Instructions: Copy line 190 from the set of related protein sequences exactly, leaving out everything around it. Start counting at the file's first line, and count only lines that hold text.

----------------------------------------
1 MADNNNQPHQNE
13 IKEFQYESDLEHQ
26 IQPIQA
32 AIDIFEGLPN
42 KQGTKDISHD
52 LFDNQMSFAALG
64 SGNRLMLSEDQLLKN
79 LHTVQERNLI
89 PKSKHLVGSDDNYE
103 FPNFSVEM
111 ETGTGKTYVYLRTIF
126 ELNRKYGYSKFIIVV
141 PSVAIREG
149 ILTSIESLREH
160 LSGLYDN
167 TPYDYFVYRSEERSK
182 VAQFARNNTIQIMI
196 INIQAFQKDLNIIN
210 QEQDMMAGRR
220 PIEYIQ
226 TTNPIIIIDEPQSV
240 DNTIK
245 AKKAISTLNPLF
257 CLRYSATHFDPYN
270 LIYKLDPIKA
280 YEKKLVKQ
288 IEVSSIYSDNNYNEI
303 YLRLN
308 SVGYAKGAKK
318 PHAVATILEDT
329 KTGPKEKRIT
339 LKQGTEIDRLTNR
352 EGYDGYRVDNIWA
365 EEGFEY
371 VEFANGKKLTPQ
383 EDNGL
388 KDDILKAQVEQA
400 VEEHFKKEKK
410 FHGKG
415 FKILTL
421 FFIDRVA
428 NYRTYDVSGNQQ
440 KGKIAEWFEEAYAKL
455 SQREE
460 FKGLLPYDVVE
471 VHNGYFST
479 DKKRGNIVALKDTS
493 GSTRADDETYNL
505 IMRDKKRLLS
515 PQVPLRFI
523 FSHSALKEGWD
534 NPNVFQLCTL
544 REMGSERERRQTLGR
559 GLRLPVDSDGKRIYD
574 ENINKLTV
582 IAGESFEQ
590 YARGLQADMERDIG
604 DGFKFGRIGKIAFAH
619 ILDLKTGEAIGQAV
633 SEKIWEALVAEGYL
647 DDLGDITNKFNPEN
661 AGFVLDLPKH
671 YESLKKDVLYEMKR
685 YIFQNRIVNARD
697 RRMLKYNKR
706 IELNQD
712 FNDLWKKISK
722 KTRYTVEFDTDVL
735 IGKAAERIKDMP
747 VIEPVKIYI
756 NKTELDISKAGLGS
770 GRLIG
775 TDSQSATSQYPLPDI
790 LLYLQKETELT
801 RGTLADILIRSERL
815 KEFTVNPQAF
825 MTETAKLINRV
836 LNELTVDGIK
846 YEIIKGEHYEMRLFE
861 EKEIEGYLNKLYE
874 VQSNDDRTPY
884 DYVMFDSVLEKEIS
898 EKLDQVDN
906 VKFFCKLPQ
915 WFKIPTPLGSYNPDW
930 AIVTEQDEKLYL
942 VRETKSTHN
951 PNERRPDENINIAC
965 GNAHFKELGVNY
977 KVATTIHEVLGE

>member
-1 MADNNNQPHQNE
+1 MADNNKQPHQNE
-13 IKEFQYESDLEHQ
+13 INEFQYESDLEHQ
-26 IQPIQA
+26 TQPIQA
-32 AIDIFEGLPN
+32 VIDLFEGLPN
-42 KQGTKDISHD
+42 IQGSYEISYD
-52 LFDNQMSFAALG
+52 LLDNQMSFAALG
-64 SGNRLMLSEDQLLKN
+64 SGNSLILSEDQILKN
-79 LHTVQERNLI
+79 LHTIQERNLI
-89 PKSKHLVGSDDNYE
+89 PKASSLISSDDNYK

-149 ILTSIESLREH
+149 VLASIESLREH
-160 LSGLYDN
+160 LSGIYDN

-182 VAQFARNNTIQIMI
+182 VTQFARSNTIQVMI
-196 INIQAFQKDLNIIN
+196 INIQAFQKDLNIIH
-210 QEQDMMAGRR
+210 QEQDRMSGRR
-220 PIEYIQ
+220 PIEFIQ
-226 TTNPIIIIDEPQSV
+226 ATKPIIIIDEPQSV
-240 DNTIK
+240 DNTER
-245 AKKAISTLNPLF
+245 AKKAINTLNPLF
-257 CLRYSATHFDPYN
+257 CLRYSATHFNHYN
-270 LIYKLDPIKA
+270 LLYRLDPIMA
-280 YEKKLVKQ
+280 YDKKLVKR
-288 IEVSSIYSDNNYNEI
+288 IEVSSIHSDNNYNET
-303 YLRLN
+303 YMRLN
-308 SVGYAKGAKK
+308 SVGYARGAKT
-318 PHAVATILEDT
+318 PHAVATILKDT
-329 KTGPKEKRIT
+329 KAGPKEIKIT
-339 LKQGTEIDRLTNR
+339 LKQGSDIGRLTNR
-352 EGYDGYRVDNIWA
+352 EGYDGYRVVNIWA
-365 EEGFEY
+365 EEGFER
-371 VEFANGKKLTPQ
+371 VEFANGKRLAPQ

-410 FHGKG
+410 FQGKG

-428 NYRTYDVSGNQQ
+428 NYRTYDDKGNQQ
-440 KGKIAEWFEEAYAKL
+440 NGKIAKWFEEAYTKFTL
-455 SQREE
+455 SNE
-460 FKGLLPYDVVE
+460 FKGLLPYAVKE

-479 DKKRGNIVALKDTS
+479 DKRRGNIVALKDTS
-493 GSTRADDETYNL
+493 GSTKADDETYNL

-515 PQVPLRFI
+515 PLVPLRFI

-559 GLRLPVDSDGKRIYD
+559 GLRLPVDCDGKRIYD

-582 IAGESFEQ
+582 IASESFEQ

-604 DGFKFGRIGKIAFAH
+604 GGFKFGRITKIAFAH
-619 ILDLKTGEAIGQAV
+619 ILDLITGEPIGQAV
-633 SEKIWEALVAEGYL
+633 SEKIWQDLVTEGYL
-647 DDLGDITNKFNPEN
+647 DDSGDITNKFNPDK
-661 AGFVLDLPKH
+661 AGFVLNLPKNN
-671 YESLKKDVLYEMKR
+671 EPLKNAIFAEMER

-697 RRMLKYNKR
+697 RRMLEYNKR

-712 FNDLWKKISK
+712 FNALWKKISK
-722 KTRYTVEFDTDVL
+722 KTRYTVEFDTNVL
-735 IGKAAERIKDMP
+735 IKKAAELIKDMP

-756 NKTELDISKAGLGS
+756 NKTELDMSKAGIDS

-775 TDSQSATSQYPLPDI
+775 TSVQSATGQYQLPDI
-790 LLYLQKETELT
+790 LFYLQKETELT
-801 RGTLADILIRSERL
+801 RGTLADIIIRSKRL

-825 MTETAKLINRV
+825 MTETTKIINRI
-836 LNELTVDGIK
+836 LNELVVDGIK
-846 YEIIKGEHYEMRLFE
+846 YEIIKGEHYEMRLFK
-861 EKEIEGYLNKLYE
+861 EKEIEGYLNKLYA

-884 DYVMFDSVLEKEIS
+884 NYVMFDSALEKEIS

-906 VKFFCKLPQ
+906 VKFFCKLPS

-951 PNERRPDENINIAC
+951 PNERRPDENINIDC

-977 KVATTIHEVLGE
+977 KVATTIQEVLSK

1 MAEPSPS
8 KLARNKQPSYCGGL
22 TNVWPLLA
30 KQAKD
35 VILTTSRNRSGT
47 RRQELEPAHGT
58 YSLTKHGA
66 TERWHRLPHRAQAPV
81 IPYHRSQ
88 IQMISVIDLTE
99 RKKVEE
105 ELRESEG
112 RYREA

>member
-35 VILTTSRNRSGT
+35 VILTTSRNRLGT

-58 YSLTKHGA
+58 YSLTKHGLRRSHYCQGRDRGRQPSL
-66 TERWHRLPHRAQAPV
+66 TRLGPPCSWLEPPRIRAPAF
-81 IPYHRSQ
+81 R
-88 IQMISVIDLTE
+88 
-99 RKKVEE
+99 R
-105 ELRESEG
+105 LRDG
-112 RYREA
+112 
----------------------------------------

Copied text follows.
-735 IGKAAERIKDMP